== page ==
Yesterday I posted a link to a well-written article on the Dakota Pipeline project and its effect on Native peoples of that region. While it is not my intention to politicize my blog, I deemed this article, written by an intelligent and compassionate woman, an important read.

As writers, we cannot shy away from the dirty or difficult issues in our nonfiction work or occasionally in our blogs. Important issues, however difficult or delicate, must be discussed. It is, in my opinion as a writer, our duty to use our words and to string them together in a way that educates, enlivens, and fills those who read our blogs/books/articles with a sense of purpose and to motivate. And as a Native person, I simply CANNOT ignore this subject and therefore I must write this post with a sense of purpose.

This pipeline is a major issue that will affect far more people (and animals and nature in general) than Native peoples. A friend of mine from here in NorCal left for the Dakotas with his wife several days ago. They’re bringing clothing donations directly to the people on the front lines. With everything that’s happened thus far – hosing innocent protesters with icy water in already freezing temperatures, for example – I am concerned about their safety (and the safety of all those brave warriors on the front lines there). Is this going to be a repeat of what happened in Pine Ridge in the early 70s, leaving an innocent man (Leonard Peltier) to rot in jail for the rest of his life because of a clash of cultures? I fear we may, as a nation, walk that ugly path again but I hope not. I hope many of us have learned from that debacle and history, in this case, will not repeat itself.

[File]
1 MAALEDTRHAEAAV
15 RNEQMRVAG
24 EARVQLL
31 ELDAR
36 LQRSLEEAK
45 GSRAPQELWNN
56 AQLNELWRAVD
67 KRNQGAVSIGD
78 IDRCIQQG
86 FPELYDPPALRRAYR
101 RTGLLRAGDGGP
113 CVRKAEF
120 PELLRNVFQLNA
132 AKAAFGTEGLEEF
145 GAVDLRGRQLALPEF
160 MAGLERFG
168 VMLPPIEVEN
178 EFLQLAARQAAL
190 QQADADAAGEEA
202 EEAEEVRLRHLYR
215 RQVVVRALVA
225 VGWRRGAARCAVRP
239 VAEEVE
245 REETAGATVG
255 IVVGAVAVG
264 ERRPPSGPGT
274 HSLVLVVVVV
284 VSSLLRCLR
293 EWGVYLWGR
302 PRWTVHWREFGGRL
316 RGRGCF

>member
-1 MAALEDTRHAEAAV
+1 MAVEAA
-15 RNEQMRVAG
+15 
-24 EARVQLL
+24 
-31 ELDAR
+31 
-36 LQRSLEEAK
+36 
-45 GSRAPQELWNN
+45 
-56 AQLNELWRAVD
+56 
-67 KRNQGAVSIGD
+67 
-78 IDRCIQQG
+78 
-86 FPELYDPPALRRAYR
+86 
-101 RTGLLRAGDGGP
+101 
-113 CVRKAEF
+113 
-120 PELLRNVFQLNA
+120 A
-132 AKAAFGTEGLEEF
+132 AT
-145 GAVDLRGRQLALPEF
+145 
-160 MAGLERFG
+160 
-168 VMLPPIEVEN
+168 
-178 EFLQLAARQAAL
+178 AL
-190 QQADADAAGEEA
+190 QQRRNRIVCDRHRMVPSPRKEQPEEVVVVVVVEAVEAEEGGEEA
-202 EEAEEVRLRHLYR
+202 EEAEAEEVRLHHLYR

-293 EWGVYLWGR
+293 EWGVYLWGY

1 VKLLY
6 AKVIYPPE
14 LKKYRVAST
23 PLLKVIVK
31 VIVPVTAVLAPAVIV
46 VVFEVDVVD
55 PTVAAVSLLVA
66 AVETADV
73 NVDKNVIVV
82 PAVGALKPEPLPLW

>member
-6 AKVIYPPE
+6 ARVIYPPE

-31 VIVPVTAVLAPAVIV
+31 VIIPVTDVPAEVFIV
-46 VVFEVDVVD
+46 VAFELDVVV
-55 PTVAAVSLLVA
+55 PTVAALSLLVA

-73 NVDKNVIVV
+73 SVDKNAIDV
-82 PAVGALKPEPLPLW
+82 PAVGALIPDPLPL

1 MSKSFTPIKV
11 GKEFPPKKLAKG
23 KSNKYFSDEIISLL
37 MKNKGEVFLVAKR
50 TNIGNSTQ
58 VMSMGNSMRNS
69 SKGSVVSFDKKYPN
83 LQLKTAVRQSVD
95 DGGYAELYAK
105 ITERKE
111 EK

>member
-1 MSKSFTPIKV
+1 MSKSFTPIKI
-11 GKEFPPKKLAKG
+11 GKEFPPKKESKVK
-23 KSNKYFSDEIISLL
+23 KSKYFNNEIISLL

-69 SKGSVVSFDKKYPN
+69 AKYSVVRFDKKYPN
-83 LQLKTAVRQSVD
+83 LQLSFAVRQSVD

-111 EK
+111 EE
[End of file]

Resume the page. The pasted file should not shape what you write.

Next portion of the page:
We as writers are obligated to write our stories with purpose, even if they offend some folks (hey, we can’t please everyone, right?). We are obligated to be truthful and use integrity as a tool, not a weapon.

For those of you who might be interested in helping the warriors on the front lines in some way, here are a few web links:

  1. http://sacredstonecamp.org/
  2. https://nodaplsolidarity.org/
  3. https://www.gofundme.com/sacredstonecamp
  4. http://standingrock.org/
  5. http://www.nodapl.life/

Mitakuye Oyasin

(We Are All Related)